South Africa v England: Coach Eddie Jones has no concerns about position

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Eddie Jones: We are working hard to get it right

England head coach Eddie Jones says he has no concerns about his position despite a fifth Test defeat in a row.

Following the series loss against South Africa on Saturday, the Rugby Football Union said they fully support Jones and his coaching staff.

The Australian, 58, will "stick to his guns" as he aims for a return to form.

"It's about being loyal to your principles, and making sure you have good communication with your players," Jones told BBC Sport.

"The reality is the things that made you successful will make you successful again."

It's understood Jones will have at least three games to arrest the side's alarming run of results, with RFU sources pointing to his track record as England boss following back-to-back Six Nations titles and a record-equalling winning run.

England face the the Springboks in Cape Town on Saturday, before starting the autumn series with a re-match against South Africa at Twickenham and a showdown with world champions New Zealand.

"I'm not worried about [my future], I'm just worried about coaching the team well and making sure the team keeps improving," Jones added.

"That's my job and that's what I love doing. I'll keep doing it to the best of my ability.

"I don't need to speak to [the RFU]. All I need to do is do my job properly. It's not for me to make any decision on what happens, I just do my job properly."

The England camp conducted clear-the-air talks on Monday morning after flying back to their base on the Durban coast.

"We had some great meetings with the players where they brought forward areas they think we need to improve in," Jones said.

England results

"We are going to attempt to improve our discipline. So if we turn that around that will go a long way to effecting the result.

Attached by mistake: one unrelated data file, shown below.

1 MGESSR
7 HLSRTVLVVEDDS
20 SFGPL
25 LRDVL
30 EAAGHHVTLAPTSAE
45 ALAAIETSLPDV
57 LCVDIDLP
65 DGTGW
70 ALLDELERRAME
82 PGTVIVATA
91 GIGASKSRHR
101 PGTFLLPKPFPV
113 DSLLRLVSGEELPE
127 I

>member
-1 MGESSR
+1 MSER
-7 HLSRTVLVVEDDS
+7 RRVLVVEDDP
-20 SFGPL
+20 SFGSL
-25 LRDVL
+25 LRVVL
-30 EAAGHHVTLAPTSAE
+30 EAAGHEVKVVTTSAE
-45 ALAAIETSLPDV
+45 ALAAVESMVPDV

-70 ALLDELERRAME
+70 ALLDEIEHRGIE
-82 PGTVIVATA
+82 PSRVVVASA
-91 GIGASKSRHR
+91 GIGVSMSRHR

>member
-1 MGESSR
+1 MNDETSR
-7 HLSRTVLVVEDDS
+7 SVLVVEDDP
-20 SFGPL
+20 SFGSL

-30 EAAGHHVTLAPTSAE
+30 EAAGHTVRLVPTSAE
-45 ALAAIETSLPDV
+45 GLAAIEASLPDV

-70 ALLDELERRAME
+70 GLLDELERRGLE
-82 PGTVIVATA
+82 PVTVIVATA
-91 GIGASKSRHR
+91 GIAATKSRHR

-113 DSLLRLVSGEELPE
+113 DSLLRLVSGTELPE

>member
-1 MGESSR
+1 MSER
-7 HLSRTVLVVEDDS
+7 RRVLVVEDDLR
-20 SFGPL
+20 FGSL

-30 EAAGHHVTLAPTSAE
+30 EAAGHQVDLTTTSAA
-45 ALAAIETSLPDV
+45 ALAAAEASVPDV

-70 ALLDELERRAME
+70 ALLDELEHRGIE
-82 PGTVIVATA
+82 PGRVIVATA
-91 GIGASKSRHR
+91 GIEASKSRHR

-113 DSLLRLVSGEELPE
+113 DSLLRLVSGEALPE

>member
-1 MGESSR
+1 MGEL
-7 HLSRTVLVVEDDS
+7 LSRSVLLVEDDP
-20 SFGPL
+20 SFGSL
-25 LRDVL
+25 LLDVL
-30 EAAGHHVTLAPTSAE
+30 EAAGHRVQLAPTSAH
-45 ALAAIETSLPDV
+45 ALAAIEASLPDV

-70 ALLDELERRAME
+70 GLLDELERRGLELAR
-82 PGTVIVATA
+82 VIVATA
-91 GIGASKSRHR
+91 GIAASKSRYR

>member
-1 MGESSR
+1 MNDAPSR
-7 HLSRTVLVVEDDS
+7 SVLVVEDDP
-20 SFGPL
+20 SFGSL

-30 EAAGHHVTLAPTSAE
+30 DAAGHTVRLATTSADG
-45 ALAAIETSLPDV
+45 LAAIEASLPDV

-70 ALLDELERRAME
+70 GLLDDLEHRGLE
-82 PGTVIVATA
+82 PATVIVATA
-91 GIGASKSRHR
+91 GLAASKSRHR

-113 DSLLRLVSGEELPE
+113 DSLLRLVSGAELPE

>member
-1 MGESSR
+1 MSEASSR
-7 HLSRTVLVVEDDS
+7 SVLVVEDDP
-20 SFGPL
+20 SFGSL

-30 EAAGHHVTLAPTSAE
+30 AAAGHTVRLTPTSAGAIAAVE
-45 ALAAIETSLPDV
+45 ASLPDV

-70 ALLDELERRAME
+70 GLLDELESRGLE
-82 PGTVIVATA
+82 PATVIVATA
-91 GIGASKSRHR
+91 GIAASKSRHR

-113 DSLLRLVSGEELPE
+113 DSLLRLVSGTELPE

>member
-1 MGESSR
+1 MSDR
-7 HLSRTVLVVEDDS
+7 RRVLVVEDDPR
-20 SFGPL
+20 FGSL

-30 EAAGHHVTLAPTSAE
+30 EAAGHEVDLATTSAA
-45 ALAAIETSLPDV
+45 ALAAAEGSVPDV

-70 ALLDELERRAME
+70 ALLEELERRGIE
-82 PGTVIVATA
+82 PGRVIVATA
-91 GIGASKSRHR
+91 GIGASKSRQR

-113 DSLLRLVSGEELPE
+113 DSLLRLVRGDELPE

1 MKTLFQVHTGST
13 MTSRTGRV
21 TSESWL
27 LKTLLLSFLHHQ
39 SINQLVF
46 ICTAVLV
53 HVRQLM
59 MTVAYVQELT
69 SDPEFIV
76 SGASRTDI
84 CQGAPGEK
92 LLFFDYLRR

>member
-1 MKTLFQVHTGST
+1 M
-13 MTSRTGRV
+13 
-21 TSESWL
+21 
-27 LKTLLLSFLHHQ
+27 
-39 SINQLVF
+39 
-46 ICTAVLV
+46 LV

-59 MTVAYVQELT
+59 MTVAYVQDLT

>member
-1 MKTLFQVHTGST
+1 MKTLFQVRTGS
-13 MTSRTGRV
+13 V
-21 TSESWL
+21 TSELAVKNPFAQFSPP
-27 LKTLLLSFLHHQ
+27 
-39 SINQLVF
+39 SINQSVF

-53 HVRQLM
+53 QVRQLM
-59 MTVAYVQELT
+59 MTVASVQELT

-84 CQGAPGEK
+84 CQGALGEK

"The focus is there and the attitude is there, and I'm absolutely convinced we'll play much better this week than we played last week."

After winning 24 Test matches out of 25, England supporters have been left stunned by the slump in performance in 2018, but Jones says a dip was inevitable.

"I always knew we were going to go through a tough period and I always knew, post the Lions tour, we were going to run into difficulties, and the great thing at the moment is we are getting a great test for our depth and resilience," he said.

"We are developing the character of the team, which is going to turn into a great team. It is tough. But we have kept together and we are all on the same page. We will get the result we want."

Jones was sacked as Australia head coach in 2005 after a run of eight defeats in nine internationals, just two years after leading the Wallabies to a World Cup final.

"Back then I listened to too many people," he reflected. "What I realise now is that this is a natural process, that unfortunately sometimes you have to go through this as a team to go to the next level, and that's what we are going through at the moment. You have to stick to your principles."

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